Massive Protest Continues Amid Law of Jungle Working in Gilgit- Baltistan

Foreign Affairs

Gilgit-Baltistan: The President of the Imamia Baltistan Association and a top Shia cleric, Syed Baqir Al Hussaini, has said that there is a “law of the jungle” working in Gilgit-Baltistan, adding that there is no constitution or law here.

According to the vernacular media Daily K2, the cleric said that the atmosphere in the region is deteriorating and great atrocities are being inflicted on the people of Gilgit-Baltistan. Even the poorest guy cannot be jailed for spying against the country, yet there are those among us who are actively assisting the government.

People who do things may be traitors and not loyal to the country, he said, according to Daily K2. “We need to keep an eye on such guys. There is a blind law. People who speak up for their rights are being imprisoned,” the president of the Imamia Baltistan Association said.

He further stated that the people of Baltistan will never back down from the fight for their rights. “It is being put in the schedule, but we want to assure that the papers for the notification of the fourth schedule will end here, but the people of Baltistan will never back down from the fight for their rights,” he said.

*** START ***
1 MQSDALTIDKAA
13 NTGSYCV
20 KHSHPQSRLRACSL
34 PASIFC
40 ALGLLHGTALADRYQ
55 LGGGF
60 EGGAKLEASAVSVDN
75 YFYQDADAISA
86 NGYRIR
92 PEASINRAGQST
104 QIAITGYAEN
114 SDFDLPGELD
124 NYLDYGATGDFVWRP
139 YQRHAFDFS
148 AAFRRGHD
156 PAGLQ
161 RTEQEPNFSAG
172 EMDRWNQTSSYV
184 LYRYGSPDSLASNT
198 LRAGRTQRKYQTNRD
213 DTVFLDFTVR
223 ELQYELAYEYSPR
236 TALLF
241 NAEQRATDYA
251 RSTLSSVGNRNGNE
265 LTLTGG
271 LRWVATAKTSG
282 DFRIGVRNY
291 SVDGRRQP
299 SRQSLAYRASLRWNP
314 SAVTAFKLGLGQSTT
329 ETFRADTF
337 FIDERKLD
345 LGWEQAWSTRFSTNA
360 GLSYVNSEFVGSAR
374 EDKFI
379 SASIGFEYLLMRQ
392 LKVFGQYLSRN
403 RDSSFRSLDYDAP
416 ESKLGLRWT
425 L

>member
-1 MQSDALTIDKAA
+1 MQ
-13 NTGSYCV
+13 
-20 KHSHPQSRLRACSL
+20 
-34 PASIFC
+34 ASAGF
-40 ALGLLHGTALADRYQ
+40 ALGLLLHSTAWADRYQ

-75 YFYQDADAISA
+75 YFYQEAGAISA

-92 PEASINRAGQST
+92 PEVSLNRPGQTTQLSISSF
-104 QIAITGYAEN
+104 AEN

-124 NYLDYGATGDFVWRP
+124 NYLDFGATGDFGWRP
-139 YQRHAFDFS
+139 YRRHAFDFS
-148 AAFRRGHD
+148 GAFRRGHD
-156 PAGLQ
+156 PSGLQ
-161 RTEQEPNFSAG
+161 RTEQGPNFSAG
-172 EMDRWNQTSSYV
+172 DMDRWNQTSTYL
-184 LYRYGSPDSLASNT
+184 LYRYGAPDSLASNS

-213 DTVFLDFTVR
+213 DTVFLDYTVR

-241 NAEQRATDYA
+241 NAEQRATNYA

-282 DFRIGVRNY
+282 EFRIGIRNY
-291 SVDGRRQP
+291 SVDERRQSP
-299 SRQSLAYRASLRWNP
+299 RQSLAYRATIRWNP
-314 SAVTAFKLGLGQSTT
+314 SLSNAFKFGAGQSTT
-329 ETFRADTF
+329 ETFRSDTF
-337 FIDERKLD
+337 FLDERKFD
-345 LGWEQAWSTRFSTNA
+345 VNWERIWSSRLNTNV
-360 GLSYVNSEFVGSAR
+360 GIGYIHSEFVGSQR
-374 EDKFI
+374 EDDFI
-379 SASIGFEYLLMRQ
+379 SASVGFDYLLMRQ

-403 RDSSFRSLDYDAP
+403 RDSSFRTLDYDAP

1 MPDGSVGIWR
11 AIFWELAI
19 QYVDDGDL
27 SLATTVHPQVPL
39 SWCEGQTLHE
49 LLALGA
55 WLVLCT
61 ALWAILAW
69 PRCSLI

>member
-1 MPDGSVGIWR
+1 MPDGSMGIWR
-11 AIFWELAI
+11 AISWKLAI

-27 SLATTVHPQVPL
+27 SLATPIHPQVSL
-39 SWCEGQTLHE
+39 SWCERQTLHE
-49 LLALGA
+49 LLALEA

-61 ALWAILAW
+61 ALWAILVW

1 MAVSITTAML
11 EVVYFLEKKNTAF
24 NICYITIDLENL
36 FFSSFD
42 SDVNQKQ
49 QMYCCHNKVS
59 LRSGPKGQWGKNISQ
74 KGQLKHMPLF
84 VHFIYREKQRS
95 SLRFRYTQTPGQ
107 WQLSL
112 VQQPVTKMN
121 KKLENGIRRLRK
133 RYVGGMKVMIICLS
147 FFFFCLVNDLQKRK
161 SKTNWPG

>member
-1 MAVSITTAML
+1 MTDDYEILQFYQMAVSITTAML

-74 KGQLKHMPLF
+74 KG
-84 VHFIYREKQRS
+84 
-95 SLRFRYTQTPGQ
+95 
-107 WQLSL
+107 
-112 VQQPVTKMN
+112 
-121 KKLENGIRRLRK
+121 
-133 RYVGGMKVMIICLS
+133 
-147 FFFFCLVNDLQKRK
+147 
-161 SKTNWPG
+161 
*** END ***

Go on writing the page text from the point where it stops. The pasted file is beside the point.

“If the government does not abandon the ban, we will strongly protest; we will respond to bricks with stones; we will never show weakness at any stage. Total rejection of all decisions imposed from above,” Syed Baqir Al Hussaini said, according to Daily K2.

Massive protests have continued in Gilgit-Baltistan against the Pakistani government despite the chilling cold over the new hike in wheat prices and non-fulfilment of promises, vernacular media Daily K2 reported.

The government, keeping the charter of demand of the All-Party Alliance, Awami Action Committee and Grand Jirga at the tip of the plough, started collecting the new price after fixing the price of wheat at (PKR) 3600 per bag. After this, dozens of protestors gathered at sales points in Skardu in Gilgit Baltistan, which is under the Pakistan-Occupied-Kashmir (PoK) region. They protested and refused to buy flour at the new price and returned home without buying flour from several sales points.

People have refused to accept the new prices and said that the government has come up with “anti-poor policies.”